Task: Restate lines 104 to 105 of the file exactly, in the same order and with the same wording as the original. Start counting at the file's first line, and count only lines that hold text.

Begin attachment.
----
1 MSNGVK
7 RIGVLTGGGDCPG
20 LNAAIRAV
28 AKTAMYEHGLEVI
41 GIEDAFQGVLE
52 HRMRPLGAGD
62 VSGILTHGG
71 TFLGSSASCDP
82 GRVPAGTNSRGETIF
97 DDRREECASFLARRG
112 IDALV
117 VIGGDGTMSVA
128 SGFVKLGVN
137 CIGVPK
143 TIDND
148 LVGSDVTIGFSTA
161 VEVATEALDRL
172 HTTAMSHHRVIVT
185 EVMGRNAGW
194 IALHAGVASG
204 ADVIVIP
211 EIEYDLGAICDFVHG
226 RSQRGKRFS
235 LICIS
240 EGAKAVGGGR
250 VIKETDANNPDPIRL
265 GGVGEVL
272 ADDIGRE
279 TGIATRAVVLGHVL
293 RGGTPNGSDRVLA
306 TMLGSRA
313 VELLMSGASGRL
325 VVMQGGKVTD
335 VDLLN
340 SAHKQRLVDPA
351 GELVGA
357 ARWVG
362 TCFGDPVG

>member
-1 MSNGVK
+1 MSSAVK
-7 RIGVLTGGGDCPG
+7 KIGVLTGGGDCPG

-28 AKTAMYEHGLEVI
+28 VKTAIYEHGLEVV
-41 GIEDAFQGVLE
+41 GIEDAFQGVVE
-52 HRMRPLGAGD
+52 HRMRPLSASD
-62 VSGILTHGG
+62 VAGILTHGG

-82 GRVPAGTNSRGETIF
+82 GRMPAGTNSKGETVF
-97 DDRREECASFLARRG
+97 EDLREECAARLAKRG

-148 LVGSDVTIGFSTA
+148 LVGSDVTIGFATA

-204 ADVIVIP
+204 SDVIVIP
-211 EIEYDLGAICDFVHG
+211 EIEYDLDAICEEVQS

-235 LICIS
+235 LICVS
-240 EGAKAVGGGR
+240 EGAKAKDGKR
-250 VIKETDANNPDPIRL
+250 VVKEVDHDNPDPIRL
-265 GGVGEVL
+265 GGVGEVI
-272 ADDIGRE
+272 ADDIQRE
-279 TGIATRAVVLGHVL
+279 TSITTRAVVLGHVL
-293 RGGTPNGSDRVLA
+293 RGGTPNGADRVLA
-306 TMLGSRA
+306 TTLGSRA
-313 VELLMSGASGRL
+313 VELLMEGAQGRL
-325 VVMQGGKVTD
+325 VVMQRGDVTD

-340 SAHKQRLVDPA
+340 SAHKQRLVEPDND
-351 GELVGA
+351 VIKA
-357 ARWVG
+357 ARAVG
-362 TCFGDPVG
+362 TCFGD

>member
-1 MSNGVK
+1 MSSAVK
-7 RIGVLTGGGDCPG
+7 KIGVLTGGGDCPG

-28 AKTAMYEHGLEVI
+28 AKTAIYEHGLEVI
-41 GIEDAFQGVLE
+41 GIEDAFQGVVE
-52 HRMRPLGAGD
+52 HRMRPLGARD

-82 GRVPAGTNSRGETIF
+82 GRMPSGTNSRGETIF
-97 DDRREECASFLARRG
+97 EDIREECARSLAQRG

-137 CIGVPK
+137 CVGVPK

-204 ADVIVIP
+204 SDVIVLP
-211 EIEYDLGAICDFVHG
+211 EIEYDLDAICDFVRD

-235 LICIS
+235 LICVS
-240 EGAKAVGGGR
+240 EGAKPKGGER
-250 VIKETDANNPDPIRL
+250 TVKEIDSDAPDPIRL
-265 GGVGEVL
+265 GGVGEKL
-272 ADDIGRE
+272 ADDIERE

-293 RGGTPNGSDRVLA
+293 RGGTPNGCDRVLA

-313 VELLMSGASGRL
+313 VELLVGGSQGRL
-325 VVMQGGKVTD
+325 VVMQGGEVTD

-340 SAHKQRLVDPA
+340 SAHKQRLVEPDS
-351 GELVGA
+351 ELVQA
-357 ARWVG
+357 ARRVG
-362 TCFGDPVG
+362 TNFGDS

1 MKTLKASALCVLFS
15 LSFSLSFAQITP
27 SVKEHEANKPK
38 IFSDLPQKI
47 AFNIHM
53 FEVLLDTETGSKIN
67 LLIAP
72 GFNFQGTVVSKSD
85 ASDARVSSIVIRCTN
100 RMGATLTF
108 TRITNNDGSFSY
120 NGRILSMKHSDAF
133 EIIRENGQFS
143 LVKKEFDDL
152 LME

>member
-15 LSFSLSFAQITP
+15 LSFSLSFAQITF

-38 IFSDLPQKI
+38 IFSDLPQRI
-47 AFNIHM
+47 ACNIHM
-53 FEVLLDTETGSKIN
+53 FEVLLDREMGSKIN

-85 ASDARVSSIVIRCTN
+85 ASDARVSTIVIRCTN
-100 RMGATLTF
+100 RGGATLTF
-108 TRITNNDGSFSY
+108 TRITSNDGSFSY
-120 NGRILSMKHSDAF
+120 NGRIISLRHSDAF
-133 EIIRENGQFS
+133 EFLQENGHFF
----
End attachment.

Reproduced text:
+97 EDIREECARSLAQRG

-137 CIGVPK